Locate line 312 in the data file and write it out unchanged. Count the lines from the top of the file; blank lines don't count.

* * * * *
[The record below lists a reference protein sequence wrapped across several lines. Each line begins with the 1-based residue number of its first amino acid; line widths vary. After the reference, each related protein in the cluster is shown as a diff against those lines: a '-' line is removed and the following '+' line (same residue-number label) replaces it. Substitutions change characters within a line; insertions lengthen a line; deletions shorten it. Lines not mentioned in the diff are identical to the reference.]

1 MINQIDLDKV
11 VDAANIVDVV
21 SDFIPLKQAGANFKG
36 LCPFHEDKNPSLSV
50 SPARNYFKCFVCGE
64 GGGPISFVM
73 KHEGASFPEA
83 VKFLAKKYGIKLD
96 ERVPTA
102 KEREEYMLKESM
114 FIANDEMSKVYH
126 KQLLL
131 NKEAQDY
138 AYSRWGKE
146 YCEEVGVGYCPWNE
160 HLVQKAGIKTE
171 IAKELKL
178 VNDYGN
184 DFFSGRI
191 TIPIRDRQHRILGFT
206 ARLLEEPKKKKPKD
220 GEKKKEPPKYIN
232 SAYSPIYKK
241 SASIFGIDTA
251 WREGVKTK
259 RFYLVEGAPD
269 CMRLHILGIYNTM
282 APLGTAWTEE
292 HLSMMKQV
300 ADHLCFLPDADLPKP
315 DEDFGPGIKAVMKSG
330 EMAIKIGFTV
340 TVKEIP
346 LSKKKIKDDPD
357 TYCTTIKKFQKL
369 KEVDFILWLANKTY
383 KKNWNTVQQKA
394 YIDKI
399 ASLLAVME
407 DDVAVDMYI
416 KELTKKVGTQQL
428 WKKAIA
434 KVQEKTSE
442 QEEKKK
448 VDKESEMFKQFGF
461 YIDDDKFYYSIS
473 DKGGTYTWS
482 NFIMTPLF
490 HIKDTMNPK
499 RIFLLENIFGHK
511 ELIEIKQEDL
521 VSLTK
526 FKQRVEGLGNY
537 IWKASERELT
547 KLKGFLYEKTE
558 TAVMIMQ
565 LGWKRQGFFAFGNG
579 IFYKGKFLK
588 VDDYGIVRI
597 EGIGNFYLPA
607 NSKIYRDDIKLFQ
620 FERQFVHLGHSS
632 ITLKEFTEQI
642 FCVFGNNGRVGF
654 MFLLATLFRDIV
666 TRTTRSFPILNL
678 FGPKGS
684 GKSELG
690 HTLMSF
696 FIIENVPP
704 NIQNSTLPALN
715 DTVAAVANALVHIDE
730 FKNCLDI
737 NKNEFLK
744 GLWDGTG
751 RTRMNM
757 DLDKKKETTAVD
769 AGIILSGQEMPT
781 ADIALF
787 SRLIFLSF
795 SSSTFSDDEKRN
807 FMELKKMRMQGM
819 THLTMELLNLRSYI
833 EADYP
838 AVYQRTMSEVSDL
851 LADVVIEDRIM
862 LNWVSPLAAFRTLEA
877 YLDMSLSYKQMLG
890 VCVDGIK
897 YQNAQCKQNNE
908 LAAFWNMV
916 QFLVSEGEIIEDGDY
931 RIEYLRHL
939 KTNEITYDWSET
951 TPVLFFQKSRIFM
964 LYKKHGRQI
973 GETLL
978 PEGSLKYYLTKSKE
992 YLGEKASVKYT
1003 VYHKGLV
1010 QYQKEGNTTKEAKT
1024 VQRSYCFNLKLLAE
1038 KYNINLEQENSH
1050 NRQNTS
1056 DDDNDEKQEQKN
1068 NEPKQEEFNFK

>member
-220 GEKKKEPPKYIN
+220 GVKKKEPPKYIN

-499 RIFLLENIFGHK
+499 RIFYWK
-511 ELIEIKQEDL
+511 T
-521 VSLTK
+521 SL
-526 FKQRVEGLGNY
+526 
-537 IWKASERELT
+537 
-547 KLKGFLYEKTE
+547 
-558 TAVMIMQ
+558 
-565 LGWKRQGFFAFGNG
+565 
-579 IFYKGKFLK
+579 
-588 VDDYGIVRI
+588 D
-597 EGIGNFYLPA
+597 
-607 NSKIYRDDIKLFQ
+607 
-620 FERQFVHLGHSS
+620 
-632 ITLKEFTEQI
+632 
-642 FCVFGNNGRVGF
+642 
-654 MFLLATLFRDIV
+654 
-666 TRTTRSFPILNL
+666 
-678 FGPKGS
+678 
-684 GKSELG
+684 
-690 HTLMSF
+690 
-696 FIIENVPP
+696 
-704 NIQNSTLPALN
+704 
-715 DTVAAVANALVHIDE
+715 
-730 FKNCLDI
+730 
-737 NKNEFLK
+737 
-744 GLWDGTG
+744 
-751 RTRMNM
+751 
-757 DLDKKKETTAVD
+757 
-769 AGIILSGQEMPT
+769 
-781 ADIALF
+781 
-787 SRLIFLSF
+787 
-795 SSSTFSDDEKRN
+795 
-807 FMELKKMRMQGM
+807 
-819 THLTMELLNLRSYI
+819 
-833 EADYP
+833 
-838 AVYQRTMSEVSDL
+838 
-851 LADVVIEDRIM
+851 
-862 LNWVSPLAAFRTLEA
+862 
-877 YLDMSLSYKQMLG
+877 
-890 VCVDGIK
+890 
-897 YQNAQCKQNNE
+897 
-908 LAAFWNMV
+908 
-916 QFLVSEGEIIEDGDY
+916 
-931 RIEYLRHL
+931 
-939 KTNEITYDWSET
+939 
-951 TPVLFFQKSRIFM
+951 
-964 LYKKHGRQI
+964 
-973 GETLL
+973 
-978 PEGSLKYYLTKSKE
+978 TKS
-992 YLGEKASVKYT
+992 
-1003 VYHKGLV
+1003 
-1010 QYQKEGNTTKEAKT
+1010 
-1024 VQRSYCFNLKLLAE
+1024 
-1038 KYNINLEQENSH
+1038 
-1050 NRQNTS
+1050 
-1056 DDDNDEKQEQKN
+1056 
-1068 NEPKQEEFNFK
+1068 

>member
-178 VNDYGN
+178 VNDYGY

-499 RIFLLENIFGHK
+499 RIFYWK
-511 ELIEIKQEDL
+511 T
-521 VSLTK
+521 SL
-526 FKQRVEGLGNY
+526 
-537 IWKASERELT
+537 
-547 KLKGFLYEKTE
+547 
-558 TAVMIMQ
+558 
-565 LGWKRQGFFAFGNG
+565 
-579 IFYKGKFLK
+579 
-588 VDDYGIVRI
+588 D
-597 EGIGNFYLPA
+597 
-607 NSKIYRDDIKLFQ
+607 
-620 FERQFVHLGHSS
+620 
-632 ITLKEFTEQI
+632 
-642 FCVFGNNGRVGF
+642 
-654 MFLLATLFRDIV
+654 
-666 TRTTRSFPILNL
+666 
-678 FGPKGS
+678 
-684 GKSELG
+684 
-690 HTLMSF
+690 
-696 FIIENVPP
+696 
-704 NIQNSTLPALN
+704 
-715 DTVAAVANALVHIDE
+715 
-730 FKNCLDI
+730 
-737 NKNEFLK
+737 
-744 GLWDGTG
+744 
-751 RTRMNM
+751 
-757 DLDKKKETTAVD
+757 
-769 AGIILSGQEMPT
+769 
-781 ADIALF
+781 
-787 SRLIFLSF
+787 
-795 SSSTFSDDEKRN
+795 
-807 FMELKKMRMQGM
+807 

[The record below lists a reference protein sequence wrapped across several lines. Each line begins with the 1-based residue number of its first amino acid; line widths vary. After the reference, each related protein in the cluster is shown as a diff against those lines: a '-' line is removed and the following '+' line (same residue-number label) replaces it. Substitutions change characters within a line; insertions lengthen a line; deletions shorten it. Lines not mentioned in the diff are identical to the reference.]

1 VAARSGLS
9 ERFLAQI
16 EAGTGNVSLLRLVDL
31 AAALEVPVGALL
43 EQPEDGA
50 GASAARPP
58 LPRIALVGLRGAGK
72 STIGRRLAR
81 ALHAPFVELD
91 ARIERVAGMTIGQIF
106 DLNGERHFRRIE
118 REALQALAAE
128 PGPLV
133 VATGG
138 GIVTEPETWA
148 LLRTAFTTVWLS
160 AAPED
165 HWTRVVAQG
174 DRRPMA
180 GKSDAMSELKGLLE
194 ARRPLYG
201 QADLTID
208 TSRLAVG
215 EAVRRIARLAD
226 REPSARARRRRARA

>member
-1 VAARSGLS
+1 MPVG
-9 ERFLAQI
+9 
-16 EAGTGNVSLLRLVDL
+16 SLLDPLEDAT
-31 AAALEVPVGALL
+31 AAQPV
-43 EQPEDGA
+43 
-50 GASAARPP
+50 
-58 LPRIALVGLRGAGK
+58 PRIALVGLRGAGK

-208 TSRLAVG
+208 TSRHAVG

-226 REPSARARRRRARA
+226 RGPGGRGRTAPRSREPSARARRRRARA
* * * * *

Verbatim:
165 HWTRVVAQG